PSYC14H3 Chapter Notes -Prefrontal Cortex, Ingroups And Outgroups, Agreeableness

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Published on 9 Oct 2013
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Ch6: self and personality
Diff cultures have their own differences in coming to understand themselves.
o Eg: in terms of athlete success, Japanese focused more on how their performance was guided by the
expectations of others whereas Americans focused on their own personal characteristics
Who am i?
o Twenty-Statements Test is used to measure self-concept; tells us abt our identities in two ways in a
superficial way and on a deeper level
o Superficial level- eg “I’m a Vancouver canucks fan” or “I am a devotee of jazz” these statements are
cultural products, you can’t have been a canucks fan if you haven’t lived in Vancouver
o The culture is merely providing the content abt the ways we think abt ourselves
o At the deeper level, our cultures on our self-descriptions are harder to detect. Eg: “I am creative”
may sound like it’s a culturally influenced statement similar to superficial level but here we are defining
ourselves based on inner attributes abt the self that is
1) Abstract (consists of diff kinds of thoughts and behaviors across diff situations)
2) Stable (creativity stays in you, it doesn’t disappear after you go on a summer vacation)
3) can exist by itself (we do not need others around to be creative)
o “I am a younger brother” – implicates a significant other in one’s self-concept; defines a role and the
responsibilities expected from being a younger brother; emphasizes hierarchical relationship
o ppl all over the world are able to think of themselves in terms of abstract attributes and concrete roles and
relationships but to be able to view themselves in two separate ways varies significantly across cultures
o results that studied the Kenyan and American culture using the Twenty-Statements Test showed that self
descriptions for the Americans were mostly abt their personal characteristics, such as traits, attitudes and
abilities (accounted for 48% of their self descriptions whereas Masai and Samburu accounted for 2%).
Masai and Samburu reflected their social identity, their roles and memberships which accounted for 60%
for their self descriptions and only 7% for the americans
independent vs interdependent views of self
independent view of the self:
self that is derived from inner attributes
these attributes are stable and unique
self-contained (perceived to arise from the individual and not from interactions with others)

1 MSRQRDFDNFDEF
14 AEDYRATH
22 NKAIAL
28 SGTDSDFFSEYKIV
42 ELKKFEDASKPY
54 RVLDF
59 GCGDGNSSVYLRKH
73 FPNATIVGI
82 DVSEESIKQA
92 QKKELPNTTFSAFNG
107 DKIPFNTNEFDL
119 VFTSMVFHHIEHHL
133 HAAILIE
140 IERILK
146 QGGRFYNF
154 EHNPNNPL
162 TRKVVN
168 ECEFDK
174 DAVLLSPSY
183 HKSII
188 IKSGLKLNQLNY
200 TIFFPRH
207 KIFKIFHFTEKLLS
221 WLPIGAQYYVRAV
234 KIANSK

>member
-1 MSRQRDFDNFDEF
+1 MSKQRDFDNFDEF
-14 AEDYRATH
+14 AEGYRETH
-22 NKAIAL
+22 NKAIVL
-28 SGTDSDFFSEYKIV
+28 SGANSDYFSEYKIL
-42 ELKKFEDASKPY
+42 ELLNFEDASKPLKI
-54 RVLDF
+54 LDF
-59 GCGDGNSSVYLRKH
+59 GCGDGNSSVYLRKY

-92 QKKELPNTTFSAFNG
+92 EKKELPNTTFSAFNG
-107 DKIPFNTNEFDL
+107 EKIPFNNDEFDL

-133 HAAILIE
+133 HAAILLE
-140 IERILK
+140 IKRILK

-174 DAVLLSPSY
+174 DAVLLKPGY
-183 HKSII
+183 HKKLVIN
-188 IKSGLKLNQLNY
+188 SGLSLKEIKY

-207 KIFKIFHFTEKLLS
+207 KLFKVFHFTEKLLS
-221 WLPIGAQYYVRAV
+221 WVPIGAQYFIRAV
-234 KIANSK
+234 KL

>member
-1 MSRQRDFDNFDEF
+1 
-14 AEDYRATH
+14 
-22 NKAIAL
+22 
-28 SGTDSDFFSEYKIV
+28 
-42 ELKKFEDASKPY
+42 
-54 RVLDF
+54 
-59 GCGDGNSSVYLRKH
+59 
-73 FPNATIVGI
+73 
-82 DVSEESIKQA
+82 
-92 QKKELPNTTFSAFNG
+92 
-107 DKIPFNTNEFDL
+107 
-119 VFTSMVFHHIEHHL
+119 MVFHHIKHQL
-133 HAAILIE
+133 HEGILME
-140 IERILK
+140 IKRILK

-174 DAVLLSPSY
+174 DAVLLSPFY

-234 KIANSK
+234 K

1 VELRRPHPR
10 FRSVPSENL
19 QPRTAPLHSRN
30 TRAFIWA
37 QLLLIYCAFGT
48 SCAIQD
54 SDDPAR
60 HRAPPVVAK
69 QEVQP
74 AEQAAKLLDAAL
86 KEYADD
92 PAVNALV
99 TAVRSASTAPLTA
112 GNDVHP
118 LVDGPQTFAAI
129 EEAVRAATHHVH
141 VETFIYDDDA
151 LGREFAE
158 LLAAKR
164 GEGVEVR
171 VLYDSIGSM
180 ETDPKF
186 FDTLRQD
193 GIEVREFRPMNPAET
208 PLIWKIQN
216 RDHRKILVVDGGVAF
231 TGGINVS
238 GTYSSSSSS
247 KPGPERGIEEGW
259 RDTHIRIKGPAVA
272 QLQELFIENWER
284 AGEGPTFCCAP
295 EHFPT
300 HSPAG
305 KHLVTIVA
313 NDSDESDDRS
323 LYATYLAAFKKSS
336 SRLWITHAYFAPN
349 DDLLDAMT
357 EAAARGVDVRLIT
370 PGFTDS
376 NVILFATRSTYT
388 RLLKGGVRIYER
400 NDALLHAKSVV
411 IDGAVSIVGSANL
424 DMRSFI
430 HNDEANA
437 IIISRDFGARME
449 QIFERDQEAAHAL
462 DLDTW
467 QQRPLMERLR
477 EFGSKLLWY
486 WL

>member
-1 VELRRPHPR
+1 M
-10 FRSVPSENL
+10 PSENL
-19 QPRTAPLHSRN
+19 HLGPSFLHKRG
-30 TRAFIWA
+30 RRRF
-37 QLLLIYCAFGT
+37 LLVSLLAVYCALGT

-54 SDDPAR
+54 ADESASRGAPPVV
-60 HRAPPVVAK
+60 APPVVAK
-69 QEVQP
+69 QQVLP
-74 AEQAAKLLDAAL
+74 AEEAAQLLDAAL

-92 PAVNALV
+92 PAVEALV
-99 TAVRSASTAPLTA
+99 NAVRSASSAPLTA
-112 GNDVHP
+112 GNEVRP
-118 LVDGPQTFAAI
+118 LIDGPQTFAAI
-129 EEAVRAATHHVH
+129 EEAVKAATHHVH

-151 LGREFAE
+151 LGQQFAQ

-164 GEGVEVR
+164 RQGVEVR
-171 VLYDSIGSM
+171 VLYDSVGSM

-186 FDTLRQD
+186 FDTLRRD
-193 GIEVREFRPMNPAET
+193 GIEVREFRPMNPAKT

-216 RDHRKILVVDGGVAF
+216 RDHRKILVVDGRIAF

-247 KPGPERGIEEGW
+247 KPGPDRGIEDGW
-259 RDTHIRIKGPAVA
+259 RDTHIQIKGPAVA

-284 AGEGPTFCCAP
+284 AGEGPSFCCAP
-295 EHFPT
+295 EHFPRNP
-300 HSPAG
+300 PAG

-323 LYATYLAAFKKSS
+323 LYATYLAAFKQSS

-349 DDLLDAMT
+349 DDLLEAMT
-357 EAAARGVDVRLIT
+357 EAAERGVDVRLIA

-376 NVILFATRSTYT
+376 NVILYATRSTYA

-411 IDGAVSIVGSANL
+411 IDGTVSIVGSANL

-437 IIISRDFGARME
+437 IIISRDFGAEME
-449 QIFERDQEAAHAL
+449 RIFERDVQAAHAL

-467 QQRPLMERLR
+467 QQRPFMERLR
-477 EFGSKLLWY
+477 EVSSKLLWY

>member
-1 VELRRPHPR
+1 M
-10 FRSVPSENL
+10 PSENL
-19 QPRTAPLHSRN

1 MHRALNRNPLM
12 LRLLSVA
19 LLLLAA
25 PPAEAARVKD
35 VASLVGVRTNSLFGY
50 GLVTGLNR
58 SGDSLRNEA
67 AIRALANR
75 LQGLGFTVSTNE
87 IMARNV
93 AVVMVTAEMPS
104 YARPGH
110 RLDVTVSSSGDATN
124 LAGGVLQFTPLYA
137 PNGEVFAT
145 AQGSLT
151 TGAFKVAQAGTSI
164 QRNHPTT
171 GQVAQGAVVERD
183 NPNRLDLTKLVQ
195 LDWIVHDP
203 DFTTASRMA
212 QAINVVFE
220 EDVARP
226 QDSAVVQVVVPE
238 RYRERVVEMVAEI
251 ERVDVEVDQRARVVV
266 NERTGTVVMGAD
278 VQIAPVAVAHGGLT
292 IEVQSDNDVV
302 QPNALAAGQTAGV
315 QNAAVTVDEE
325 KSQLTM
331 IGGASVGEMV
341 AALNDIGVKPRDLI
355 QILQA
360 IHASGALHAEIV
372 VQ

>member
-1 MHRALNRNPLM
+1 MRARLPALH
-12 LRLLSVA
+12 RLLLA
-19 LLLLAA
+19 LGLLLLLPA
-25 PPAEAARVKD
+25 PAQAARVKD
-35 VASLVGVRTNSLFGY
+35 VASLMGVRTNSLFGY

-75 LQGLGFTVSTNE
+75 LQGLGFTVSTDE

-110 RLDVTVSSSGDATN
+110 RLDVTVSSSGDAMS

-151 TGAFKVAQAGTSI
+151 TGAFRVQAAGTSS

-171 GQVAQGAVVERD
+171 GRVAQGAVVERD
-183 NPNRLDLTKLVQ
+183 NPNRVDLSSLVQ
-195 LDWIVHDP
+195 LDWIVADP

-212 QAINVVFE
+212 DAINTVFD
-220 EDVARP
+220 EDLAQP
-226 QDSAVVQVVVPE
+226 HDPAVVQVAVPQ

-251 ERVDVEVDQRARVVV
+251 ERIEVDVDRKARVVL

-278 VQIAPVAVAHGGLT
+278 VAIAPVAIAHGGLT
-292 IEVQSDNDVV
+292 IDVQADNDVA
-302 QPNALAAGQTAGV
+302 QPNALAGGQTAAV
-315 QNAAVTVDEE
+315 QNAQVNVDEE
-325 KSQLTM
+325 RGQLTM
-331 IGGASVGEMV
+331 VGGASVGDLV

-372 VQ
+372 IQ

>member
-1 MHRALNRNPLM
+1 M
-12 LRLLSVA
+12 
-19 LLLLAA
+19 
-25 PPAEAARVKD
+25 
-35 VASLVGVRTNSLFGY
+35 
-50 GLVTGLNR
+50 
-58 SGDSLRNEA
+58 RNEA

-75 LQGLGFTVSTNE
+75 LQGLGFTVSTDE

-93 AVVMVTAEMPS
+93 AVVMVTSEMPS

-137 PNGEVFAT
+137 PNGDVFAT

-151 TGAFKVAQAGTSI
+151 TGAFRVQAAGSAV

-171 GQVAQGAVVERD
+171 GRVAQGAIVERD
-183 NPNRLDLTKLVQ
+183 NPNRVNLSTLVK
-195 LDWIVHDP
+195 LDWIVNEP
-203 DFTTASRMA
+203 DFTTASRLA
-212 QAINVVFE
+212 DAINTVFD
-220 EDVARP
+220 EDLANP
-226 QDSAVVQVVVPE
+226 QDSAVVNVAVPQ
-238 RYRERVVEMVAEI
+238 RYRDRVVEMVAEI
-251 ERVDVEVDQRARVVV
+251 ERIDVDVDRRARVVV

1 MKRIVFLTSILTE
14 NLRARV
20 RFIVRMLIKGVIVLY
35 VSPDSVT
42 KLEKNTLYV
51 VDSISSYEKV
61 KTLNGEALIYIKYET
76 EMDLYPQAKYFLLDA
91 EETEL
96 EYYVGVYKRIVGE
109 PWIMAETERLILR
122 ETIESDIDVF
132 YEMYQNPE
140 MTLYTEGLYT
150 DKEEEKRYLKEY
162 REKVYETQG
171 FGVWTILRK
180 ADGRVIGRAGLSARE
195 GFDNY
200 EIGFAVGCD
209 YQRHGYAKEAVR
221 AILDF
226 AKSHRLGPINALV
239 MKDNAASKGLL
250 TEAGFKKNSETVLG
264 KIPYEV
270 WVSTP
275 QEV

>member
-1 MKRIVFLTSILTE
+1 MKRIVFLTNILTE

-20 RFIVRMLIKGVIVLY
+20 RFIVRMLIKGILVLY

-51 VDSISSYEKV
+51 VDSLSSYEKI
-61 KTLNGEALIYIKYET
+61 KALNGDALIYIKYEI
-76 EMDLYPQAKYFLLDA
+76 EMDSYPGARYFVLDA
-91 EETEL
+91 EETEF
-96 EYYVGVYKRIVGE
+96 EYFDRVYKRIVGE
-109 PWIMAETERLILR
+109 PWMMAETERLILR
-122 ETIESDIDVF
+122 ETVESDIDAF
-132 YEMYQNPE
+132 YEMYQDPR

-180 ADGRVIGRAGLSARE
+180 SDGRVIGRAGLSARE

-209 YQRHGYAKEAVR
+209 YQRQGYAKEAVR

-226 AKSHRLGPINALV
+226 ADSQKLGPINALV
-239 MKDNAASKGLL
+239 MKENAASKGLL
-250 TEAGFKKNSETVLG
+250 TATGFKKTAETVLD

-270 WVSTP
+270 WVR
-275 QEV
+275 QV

significant factor for regulating behavior
individuals feel an obligation to publicly advertise themselves in ways consistent with these attributes
[refer to fig 6.4 page 201 for a graphic view]
According to Masai and Samburu, the self is connected and sustained by a number of significant relationships
o when ppl consider how their behavior will affect others, individuals are perceived as participants in a
larger social unit
interdependent view of the self: [graphical representation on p 203, fig 6.5]
identitites are close connected with others and are not distinct or unique
relationships require ppl to take on roles (such as, father, student, friend etc) that govern how they feel and
behave toward their relationship partners
relationships indicate the groups to which a person belongs and his/her identity can be experienced based
on these group memberships
based on internal characteristics
depending on the situation, the role that a person occupies in that situation will vary accordingly
ingroup is relatively distinct and stable from the outgroup
the relationships established within the ingroup assume considerable importance ppl don’t easily
become ingroup members, close relationships do not form easily
therefore, interdependent selves consist of networks of individuals tied tgt by significant relationships,
whose identities are grounded in these relationships and contrasted against outgroups
results from an exp to study brain activation patterns in how well some trait adjectives characterized themselves or
their mothers:
o Westerners show diff regions of brain activation distinct representation of themselves and their
mothers
o Chinese show activation patterns in the same brain region(medial prefrontal cortex) for the two tasks
representations of themselves and for their mothers are not distinct and both reflect on self-concept
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